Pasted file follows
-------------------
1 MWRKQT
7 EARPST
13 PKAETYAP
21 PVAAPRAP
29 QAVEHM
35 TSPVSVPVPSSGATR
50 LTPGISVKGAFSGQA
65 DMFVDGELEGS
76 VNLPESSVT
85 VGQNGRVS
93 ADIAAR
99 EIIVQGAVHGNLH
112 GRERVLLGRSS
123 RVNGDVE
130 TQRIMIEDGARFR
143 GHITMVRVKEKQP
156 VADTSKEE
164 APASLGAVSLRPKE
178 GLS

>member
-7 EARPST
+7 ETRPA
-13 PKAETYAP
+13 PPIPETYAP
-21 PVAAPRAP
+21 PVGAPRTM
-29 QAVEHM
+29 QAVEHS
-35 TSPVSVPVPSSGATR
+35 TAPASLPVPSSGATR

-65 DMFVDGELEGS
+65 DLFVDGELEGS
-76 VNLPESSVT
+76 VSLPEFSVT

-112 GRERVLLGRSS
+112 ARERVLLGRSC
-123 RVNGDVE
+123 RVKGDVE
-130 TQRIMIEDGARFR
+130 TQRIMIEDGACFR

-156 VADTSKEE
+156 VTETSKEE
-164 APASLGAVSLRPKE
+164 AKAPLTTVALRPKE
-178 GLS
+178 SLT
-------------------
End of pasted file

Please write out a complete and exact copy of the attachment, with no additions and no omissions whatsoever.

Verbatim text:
1 MWRKQT
7 EARPST
13 PKAETYAP
21 PVAAPRAP
29 QAVEHM
35 TSPVSVPVPSSGATR
50 LTPGISVKGAFSGQA
65 DMFVDGELEGS
76 VNLPESSVT
85 VGQNGRVS
93 ADIAAR
99 EIIVQGAVHGNLH
112 GRERVLLGRSS
123 RVNGDVE
130 TQRIMIEDGARFR
143 GHITMVRVKEKQP
156 VADTSKEE
164 APASLGAVSLRPKE
178 GLS

>member
-7 EARPST
+7 ETRPA
-13 PKAETYAP
+13 PPIPETYAP
-21 PVAAPRAP
+21 PVGAPRTM
-29 QAVEHM
+29 QAVEHS
-35 TSPVSVPVPSSGATR
+35 TAPASLPVPSSGATR

-65 DMFVDGELEGS
+65 DLFVDGELEGS
-76 VNLPESSVT
+76 VSLPEFSVT

-112 GRERVLLGRSS
+112 ARERVLLGRSC
-123 RVNGDVE
+123 RVKGDVE
-130 TQRIMIEDGARFR
+130 TQRIMIEDGACFR

-156 VADTSKEE
+156 VTETSKEE
-164 APASLGAVSLRPKE
+164 AKAPLTTVALRPKE
-178 GLS
+178 SLT